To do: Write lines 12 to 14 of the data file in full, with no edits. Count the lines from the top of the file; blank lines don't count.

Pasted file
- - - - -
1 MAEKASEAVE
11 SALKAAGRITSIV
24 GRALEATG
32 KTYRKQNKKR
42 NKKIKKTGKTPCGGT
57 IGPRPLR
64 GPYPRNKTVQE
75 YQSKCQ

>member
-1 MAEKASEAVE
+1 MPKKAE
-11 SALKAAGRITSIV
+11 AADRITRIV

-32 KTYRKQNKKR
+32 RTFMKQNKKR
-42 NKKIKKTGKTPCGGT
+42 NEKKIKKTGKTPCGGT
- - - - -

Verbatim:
-11 SALKAAGRITSIV
+11 AADRITRIV

-32 KTYRKQNKKR